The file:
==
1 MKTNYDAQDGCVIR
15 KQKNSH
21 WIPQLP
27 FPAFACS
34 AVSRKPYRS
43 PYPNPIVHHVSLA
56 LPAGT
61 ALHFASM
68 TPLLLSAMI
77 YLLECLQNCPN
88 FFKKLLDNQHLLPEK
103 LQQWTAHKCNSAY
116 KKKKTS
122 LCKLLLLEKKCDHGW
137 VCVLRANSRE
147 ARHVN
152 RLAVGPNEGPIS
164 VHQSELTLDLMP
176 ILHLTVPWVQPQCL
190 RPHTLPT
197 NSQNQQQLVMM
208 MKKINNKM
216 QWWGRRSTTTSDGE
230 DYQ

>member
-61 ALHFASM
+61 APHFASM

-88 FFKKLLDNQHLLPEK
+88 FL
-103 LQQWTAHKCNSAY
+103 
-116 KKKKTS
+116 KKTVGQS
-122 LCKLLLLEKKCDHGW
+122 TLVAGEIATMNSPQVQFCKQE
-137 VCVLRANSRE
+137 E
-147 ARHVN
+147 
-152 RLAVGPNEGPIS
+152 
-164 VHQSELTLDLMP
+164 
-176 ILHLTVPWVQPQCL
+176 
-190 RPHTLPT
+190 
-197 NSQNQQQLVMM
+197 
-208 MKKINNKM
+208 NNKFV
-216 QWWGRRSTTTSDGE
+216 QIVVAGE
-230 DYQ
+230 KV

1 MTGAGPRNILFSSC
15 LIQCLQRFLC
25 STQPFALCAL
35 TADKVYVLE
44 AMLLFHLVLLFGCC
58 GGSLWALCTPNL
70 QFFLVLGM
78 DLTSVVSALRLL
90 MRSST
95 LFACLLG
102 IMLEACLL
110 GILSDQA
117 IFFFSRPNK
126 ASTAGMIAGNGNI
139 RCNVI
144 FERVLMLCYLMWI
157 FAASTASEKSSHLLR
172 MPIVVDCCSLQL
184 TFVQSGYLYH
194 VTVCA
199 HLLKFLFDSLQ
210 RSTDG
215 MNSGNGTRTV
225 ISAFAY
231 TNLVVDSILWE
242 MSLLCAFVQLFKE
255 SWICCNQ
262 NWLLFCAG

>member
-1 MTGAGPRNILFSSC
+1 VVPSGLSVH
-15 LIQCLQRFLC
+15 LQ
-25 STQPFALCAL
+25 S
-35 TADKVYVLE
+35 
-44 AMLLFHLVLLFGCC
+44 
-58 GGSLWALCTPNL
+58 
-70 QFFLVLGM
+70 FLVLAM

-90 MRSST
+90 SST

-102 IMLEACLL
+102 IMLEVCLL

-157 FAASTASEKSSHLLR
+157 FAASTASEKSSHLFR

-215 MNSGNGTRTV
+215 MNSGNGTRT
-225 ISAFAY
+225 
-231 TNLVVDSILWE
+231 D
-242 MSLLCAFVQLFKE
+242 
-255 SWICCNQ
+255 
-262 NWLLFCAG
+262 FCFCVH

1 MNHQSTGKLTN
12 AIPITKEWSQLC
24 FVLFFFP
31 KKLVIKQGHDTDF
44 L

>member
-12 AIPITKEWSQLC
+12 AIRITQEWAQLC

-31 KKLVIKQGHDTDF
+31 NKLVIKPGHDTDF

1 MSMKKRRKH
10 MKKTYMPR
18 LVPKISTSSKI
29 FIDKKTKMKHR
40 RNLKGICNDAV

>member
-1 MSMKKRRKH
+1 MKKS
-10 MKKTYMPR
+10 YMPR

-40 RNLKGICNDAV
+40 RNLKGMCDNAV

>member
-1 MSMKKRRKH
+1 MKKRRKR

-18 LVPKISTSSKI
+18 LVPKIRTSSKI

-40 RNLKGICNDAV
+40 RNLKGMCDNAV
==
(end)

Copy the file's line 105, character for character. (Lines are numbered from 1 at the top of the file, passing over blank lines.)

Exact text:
-215 MNSGNGTRTV